His question was sincere, and typical of the confusion that reigns with homeowners--and even many real estate brokers--when it comes to my job.
I appraise houses for a major Southern California savings and loan.
"Do you use a mathematical formula?" he wanted to know.
No, I explained, there is no formula. What we do is to compare his house to others that have been sold recently in his neighborhood. This worried him because he pointed out that his house wasn't of tract construction, so there was no exact duplicate of it.
Which is usually the case. That is why appraisal requires judgment, experience and care.
Probably the area of greatest confusion for home buyers and sellers--and surprisingly, many brokers--concerns precisely what value we are trying to determine.
Of course, everyone knows we're looking for the "market value." But what is that?
See Things Differently
What we're after is an indication of what a normal buyer would pay in normal circumstances. But this gets tricky at times, or at least it would appear so to brokers and their customers when they see specific things differently than an appraiser would.
Take fireplaces, for example. A normal buyer would be inclined to pay extra for a fireplace. A fireplace adds to a home's charm, as well as providing warmth on a cold night.
A buyer will even be likely to pay extra for a second or third fireplace. But what if (let's go to the extreme to make a point) a house was owned by someone who loved fireplaces and built 15?
Frequently an appraiser will be told by a seller or broker what it cost to construct something; for instance, $10,000 for the 15 fireplaces. It is their expectation that the appraiser will add this to the value of the house.
"After all," they might say, "that's what it cost us!"
Unfortunately, that's not the way market value works. A typical buyer won't pay extra for the 15 fireplaces, no matter what they cost to construct. In fact, a typical buyer would probably pay less for a house with 15 fireplaces than he would for a house with only one.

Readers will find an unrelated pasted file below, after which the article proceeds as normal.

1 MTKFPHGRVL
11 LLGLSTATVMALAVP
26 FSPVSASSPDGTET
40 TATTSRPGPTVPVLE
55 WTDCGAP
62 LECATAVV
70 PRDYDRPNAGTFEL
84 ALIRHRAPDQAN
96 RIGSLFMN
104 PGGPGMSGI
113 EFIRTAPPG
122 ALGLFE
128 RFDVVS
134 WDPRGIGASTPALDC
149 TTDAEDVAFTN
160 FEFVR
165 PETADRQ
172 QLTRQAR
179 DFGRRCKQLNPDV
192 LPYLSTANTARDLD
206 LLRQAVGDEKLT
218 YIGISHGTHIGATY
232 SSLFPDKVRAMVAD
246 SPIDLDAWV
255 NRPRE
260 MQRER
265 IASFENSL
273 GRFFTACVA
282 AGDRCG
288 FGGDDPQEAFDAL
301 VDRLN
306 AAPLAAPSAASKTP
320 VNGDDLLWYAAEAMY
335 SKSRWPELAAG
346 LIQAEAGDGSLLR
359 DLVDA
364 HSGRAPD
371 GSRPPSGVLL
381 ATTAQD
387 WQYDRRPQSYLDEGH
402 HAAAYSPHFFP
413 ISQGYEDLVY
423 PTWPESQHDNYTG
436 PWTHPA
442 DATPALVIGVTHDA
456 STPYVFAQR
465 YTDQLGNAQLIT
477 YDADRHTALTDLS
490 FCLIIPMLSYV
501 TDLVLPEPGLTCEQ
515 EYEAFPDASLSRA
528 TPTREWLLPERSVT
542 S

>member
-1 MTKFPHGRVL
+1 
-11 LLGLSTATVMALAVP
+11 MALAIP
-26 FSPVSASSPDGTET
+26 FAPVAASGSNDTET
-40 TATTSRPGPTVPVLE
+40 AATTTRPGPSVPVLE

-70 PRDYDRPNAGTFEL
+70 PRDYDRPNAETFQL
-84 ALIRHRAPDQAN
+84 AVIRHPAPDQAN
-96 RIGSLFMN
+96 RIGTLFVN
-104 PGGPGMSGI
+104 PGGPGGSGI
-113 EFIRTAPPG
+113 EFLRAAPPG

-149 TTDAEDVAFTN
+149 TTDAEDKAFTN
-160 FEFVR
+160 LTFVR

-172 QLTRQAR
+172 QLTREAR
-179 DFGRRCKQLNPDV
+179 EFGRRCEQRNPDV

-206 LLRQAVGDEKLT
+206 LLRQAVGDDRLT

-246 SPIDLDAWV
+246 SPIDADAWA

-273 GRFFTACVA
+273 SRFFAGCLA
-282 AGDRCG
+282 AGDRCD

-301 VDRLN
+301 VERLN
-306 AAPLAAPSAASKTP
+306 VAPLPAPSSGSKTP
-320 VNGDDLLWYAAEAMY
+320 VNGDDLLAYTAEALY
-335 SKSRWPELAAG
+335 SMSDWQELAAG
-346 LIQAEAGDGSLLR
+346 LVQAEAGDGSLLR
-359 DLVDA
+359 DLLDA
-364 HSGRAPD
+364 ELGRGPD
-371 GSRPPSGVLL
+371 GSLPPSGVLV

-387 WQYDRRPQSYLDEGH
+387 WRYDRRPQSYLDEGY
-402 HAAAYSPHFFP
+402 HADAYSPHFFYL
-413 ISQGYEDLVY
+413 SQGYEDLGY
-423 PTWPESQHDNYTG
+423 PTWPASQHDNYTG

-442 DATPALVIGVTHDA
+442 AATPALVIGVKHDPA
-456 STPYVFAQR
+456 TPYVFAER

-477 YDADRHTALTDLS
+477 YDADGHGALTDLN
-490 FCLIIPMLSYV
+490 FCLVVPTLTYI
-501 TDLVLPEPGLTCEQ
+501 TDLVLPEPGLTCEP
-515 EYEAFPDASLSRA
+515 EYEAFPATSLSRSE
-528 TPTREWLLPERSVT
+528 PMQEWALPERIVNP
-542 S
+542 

What Buyer Would Pay
You see, to a typical buyer, a house with 15 fireplaces would be a freak to be avoided unless the price was right.
Perhaps 15 fireplaces isn't a common situation, but the point is important. An appraiser is trying to determine not what something cost to construct, but only what a typical buyer would pay.
Square footage of living space is another area of confusion. It has been said that fully 75% of the value of a house is determined by its living space.
This is why an appraiser will measure a house, plotting its dimensions on grid paper. He can't do his job properly unless he knows the square footage. Yet brokers often take listings, and determine a listing price, without measuring the house.
Sure, the broker has a listing of square footage from the county assessor's office. But those numbers are frequently wrong, not only through mistakes but also because people add or subtract from the house without taking out permits. Thus, the tax assessor's listing of square footage can be years out of date.
Hillsides or Flatland
Lot size needs some attention too. An appraiser will often have a proud owner say something like, "My lot is one-half acre; that's got to be worth a lot!"
Maybe yes, maybe no.
In many areas of Southern California, the only places you will find lot sizes like that are on hillsides. Real estate is so expensive here that it just isn't common to have one-half acre lots (about 21,000 square feet).
But keep in mind that one-half acre of flat land is worth considerably more than one-half acre on a hillside, due to what an appraiser calls utility. A hillside lot isn't as useful as a flat lot.
On a flat lot you can build a bigger house. Or a bigger garage. Or a tennis court. Or a helicopter landing pad. But on a hillside? Generally, the extra land just looks pretty. So don't be surprised if your large hillside lot is worth a lot less at appraisal time than you might have supposed.
A home's neighborhood is hard to define, but it's extremely important. There are so many variables in defining a neighborhood that it's impossible to make a hard-and-fast list. As with so many things in appraisal, defining a neighborhood is something that requires judgment.
It is vital, though, for an appraiser to select comparable houses (called "comps") that are in the same neighborhood as the house being appraised.
Again, to give an extreme example, it would be totally inappropriate for an appraiser to compare a house next to a railroad track with a house at the beach.
They are in different neighborhoods, even if they're in the same city and only a few blocks apart.
Consider a few variables and try to imagine how they would affect an appraiser's ability to select comparable properties that would give a proper indication of the market value of your house.
Schools are a primary concern. A family will consider an area's school system before moving into a neighborhood, thus comps should generally be in the subject's school system.
General topography is important. Hillside houses generally shouldn't be compared with houses on flat land. Also, such things as curbs, sidewalks, street lights and street paving should be compatible. An area without these refinements may not be an adequate comparison for an area with them.